Thank You For Your Service
by Jan Barrett
This issue’s Honoree is Charles(Chuck) W. Barrett
Chuck was born in Texarkana, Texas, on July 18, 1940. He started out being self-disciplined early in life. He earned his Eagle Scout badge at the age of 14, in Wake Village Texas.
In 1958 he enlisted in the Navy and was sent to Great Lakes, Illinois, for basic training. Then he was assigned to Norman, Oklahoma Technical Naval Training Center, for basic electrical mechanical training. Upon graduation he was assigned to NAS in Memphis, Tennessee, for Aviation Electronics school for nine months. From there to NAS North Island at San Diego, Survival and Flight school training.
After graduation he spent 21 days on a troop transport, the USS Henrico, headed to Japan. He vividly remembers going through a typhoon on that voyage. He said the storm was so severe, that it tore the dental chair out of the floor and flooded the troop compartments.
After arrival in Japan, Chuck was flown to Naha, Okinawa, and spent the next eighteen months assigned to patrol squadron 4.
He was assigned to flight crew the P2V patrol aircraft. The squadron’s primary job was anti-submarine warfare.
He accumulated several hundred hours of flight time over the China sea checking shipping and reconnaissance. In order to get vital information, the plane would sometimes fly so close to the water that Chuck could see the faces of the crewmen on board the ships.
His primary duty was radioman. All communication was done by coded Morris Code messages. He was responsible for sending and receiving all messages to their Base in Okinawa. It was surprising to discover that Morse Code is not obsolete today. It continues to be taught in Pensacola Florida. Those who master this are now referred to as cryptologic technicians.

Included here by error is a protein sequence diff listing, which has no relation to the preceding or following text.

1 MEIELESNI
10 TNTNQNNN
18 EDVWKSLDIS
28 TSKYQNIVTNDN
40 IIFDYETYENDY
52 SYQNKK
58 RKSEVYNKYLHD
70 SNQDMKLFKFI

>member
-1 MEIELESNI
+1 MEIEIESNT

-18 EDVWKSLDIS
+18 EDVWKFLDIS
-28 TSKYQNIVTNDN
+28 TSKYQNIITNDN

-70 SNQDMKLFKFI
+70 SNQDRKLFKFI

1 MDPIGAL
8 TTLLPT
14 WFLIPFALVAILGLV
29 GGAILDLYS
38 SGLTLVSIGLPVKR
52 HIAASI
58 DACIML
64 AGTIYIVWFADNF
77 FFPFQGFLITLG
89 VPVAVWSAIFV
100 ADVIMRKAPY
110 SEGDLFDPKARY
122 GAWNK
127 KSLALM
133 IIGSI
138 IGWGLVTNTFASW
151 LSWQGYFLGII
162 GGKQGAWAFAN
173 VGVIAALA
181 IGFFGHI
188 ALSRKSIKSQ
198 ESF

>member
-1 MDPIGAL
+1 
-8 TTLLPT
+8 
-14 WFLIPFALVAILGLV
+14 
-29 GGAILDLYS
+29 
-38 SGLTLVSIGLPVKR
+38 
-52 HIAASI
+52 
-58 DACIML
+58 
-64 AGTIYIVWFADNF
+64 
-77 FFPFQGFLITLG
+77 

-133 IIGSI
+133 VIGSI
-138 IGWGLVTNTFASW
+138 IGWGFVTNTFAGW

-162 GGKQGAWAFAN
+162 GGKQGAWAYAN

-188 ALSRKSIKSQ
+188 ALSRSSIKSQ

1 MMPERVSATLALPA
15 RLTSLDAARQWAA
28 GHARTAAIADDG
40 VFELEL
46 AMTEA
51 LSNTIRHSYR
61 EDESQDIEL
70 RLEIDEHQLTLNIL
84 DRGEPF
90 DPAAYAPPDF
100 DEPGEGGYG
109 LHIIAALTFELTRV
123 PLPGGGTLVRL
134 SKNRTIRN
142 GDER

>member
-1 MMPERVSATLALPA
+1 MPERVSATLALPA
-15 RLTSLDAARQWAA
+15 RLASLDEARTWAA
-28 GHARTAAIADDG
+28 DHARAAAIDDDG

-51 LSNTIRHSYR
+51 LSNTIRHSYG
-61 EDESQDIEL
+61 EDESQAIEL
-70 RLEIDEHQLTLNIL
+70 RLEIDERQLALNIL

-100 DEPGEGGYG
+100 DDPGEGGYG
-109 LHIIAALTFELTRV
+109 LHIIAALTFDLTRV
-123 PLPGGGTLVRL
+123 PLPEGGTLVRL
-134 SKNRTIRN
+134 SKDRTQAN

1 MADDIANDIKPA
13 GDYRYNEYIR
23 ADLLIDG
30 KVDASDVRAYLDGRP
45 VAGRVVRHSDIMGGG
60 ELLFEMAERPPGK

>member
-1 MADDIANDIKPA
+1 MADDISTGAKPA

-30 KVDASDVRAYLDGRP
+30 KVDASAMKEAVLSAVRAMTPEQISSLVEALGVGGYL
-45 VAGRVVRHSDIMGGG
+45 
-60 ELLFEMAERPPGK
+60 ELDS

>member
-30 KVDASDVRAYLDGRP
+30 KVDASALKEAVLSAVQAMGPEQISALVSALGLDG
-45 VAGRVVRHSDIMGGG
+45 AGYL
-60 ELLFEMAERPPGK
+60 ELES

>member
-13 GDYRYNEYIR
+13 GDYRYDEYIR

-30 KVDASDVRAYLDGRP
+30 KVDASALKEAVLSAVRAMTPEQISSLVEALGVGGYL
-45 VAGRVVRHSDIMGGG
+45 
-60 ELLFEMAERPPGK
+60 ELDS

In 1960, Dickey Chapelle, a female war correspondent from Readers Digest, spent time on the base and flew with Chucks crew on a couple missions to obtain information for her articles. Dickey flew with them the day they were dispatched to help a Japanese freighter that was sinking. She watched as the crew flew over the ship and released life rafts to the men below. Sadly, the rafts were blown away by the storm before they could be used. In 1965, while still on the job, Dickey was unfortunately killed in Vietnam on November 4th. For more information about this photojournalist go to Dickey Chappelle Wickipedia)
In 1960 Chuck returned to the States and was assigned to heavy attack squadron 6. He was released from active duty in July 1961 and continued active in the Reserves for the next two years as crew on R5D aircraft.
After release from active duty Chuck returned to civilian life. He served a four-year lineman apprenticeship in Chicago with the International Brotherhood of Electrical Workers and earned his Journeyman ticket in 1966. In 1970 he moved to Phoenix Arizona and worked for Arizona Public Service. Chuck’s father, Aaron was also a Lineman as is Chuck’s son Michael, who became a lineman in 1997.
In January 1974 he was hired by Local 387 as an Assistant Business Manager, where he remained for 29 years.
Now retired, he spends his time fishing or traveling. He and his wife Jan have five adult children, thirteen grandchildren and six great-grandchildren.December 31, 2017